Blixa Bargeld’s projects include for many years the “Solo Vocal Performance”, in which he uses as instrument his own voice, altered in real-time by effects pedals. It’s a self-exploratory kind of performance or, as Blixa puts it, an “acoustic architecture, sonorous spheres and cacophonous creatures out of the perceived ‘non-musical’ building blocks of sentences, words and syllables”. Since 2013 he has released four albums with Teho Deardo, experimenting with all kinds of sonic textures. He has performed all around the world, with or without Einstürzende Neubauten.

Speaking on the weird performances and brilliant sound experimentations of Blixa Bargeld alongside Einstürzende through the years, I must note their 1984 performance in the Mojave Desert, where the band can be found in a full-bloom punk attitude, or destroying an array of power tools in their brilliant 1985 “Halber Mensch” release. In their symbolic exorcism of the “Palast der Republik”, the former home to East Germany's parliament, they played using discarded industrial waste and the air compressors, pipes and structure of the building as percussive instruments.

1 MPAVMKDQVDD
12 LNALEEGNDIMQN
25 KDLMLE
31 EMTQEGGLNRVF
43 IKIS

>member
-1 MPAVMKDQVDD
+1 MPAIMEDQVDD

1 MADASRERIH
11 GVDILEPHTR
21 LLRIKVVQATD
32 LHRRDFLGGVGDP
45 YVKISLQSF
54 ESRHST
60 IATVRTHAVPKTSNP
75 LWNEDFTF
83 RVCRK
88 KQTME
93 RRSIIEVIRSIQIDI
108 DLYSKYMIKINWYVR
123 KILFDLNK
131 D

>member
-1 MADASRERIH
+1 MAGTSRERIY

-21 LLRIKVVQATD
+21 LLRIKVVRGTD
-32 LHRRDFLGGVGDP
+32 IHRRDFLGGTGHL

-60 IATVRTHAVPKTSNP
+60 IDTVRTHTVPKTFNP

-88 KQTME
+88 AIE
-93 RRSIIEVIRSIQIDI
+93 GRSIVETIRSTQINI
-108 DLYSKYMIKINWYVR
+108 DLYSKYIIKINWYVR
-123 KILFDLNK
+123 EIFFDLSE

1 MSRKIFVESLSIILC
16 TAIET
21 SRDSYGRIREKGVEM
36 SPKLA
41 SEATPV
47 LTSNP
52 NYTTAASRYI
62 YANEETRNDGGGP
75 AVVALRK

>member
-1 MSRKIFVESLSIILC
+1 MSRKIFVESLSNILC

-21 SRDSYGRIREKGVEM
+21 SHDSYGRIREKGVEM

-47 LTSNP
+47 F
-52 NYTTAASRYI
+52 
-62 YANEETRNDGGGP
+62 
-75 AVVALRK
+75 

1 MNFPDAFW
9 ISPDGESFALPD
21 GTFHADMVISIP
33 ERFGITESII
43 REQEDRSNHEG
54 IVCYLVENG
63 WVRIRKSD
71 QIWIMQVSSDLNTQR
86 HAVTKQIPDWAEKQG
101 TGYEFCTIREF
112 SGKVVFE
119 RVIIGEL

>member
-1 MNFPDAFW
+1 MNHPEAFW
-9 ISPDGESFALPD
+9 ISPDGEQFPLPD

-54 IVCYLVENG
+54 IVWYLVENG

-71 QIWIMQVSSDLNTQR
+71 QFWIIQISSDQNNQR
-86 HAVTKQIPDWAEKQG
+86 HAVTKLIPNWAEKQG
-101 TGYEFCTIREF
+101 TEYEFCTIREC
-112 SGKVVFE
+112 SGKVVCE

The use of custom-built or heavily modified instruments make their style very unique and hard to pin-down even for critics. It's impossible to add or comment but tags on Neubauten's music. During the 80s they were famous for destructing their own gear and banging scraps of metal or electronics while on stage, or bringing drills and jackhammers with them on every concert; just for improvising, in a punk-dada way, just like Bargeld describes his vision on performing. As a band, they also played with punk-dada elements, improvising a lot and building songs from actual scratches of metal or wood on metal. For this they used chainsaws and various power tools which formed a very abrasive layer of industrial music which, at the core, is about noise, distortion and collapsing new buildings, as stated from their name.